The absolute fearlessness of De Niro’s performance, playing a character truly determined in all of his own clueless insanity while coming off as less appealing than Travis Bickle and Jake LaMotta combined, remains much of the reason why the film can be so difficult to watch. With the fantasy sequences merging right into what is presumed to be the reality, he always seems to be performing for a camera that isn’t there, maybe like how Kurt Russell approached the character of Stuntman Mike in DEATH PROOF and he just doesn’t stop, with seemingly no clue whatsoever of what the people he deals with probably think of him. Sandra Bernhard’s own form of danger coming from her comedy matches up with him ideally, with her own apparent madness mixed in with a total cluelessness like Masha couldn’t possibly comprehend the nature of what she’s really involved with. But it’s the anger in Jerry Lewis’s presence that stands out more than anything and it’s remarkable to watch both in the context of our own awareness of his place in showbiz lore and just as a performance. The way he stays still, brooding, steaming whenever Rupert won’t stop talking, the way he calls him ‘pal’ right after asking him his name but most of all in that unforgettable scene where Jerry Langford, in the most patient, reasonable way possible tries to explain his own mindset to his kidnappers. With sweat dripping down his face due to this ordeal yet somehow remaining totally calm as he tries to explain to his kidnappers that ‘he’s just a human being’, earnestly contrasting with Rupert’s earlier declaration how he knows that Jerry is ‘just as human as the rest of us, if not more so’. It may be the closest we’ve ever seen to the real Jerry Lewis and it may not be but it all feels totally genuine as an expression of the insecurities that even somebody like him can have in his life, as close as we ever get to understanding Jerry, or ‘Jerry’, as a human being. This one speech aside, the movie manages to keep Jerry Langford and his innate unpleasantness somewhat inscrutable right up to the end because, after all, the average person watching this can never fully relate to him. In some ways that’s what makes the expression on his face the last time we see him so fascinating.
Placed up against her costars, Diahnne Abbott probably has never gotten as much recognition for her performance as Rita as she should have. Married at the time to De Niro (as well as being the concession girl in TAXI DRIVER) her presence here is somewhat fascinating, with so much to her character never explained. She’s clearly become jaded in whatever her life has been and she’s not an innocent at all, but finds herself wanting to believe what Rupert says about Jerry almost against her better judgment probably because she understandably doesn’t want to be stuck in that bar forever. And the blandly formal officiousness of Shelley Hack as Cathy Long, herself a mirror image of Cybill Shepherd’s Betsy from TAXI DRIVER, in her various dealings with Rupert Pupkin may be one of the most unsung supporting roles in all of Scorsese. In addition to the numerous real-life figures who are either playing themselves or a close approximation of to correctly add to the verisimilitude (particularly Fred de Cordova who was Carson’s actual producer in the role of Langford’s producer, playing things as naturally as possible) one surprising appearance would have to be future star Mary Elizabeth Mastrantonio who can be seen standing next to De Niro as the crowd waits for Jerry Langford to emerge from the stage door—check it out at 2:35, she’s there plain as day and I still can’t believe I never noticed her until relatively recently. The Clash can even be spotted out there on the street as Rupert walks away from Masha, credited as “Street Scum”.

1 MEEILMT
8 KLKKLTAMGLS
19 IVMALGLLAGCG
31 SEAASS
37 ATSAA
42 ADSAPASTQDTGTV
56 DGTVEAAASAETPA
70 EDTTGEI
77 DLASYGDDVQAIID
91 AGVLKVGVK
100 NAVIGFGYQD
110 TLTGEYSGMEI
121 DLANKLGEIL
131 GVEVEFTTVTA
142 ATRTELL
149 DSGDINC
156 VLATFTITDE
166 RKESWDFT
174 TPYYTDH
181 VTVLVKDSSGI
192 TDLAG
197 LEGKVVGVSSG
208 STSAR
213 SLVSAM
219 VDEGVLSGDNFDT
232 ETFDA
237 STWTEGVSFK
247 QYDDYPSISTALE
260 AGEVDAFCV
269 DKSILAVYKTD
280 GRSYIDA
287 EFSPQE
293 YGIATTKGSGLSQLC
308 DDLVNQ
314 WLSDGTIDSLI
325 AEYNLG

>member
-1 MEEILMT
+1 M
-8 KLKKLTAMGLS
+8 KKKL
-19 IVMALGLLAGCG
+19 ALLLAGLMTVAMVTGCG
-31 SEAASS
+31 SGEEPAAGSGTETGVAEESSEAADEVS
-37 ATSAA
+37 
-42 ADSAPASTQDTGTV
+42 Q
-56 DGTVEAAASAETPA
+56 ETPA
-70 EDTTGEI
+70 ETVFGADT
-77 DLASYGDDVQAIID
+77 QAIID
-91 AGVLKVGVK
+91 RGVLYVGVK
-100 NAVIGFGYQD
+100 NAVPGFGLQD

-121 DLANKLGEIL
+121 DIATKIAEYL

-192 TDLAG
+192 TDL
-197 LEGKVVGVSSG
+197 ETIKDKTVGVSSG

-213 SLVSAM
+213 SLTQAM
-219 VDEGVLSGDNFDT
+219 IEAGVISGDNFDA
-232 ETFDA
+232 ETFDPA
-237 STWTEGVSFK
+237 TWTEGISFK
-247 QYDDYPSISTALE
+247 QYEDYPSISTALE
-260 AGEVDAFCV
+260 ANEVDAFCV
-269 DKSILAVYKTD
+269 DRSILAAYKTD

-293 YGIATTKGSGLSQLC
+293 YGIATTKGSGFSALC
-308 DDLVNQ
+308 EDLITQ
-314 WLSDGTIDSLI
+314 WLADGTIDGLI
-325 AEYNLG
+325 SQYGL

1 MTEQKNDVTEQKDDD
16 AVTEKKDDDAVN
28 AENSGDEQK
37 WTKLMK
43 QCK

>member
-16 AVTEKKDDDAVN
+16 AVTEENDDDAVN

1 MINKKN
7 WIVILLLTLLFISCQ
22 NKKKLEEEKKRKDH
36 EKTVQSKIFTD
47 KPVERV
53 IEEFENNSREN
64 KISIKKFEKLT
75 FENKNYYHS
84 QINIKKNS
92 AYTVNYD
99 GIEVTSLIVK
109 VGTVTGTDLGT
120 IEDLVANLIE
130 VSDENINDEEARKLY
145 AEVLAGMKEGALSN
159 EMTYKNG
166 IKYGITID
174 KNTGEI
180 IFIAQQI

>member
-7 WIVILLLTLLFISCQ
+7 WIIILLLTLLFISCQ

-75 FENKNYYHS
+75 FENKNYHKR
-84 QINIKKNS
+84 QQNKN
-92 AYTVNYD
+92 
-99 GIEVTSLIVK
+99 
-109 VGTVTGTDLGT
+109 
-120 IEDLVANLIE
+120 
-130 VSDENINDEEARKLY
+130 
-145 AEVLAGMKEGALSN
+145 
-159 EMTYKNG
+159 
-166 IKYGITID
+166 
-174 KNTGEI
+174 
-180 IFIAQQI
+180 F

It seems somehow significant to me that on the very day last December when I was laid off from the job at the Entertainment-related news program where I worked the cast members of Jersey Shore, which had just premiered, were coming in for an interview. I couldn’t have cared less about it then and now months later as that show is huge it’s almost like the timing of what happened made sense. I actually saw a few of the more famous cast members at Fred 62 a few months back. I still don’t care. There isn’t anything that’s ever going to get me to care about any of that crap. It’s all just people getting famous for no reason. Jersey Shore will run its course, like these things always do, and another piece of crap will take its place but we’ll be left with these bogus celebrities in pop culture forever, all of them talentless Rupert Pupkins, as they continue to appear on other bullshit reality shows or whatever. We won’t be able to get rid of them. The film may have flopped back in ’83, leading De Niro and Scorsese to not work together for another seven years as the director regrouped in his career, beginning with the low budget AFTER HOURS but once the name Rupert Pupkin has entered your brain you can never get rid of it either and there are plenty of people out there who justifiably love the movie. One certainly imagines Larry David seeing it in an empty theater back then and a light bulb going off over his head about the possibilities of its tone (well, the director did appear on CURB YOUR ENTHUSIASM a few times) and I also remember how when Scorsese appeared on Conan O’Brien’s show back in the mid 90’s it was one of the main things Conan wanted to talk about saying, “It was about a nobody who goes on television and becomes famous. I relate to this movie!” Jerry Lewis told Peter Bogdanovich in an interview years later that “it was a wonderful movie” except that he felt it didn’t have a finish and, yes, there is a kind of ‘what now?’ to the final moments. We can’t even be certain of the literal reality of what we’re seeing in how we’re deliberately removed from any sort of point of view, keeping that lack of release going right until the instant the credits roll. As it turned out, they didn’t really need a finish. By now, real life has provided it anyway.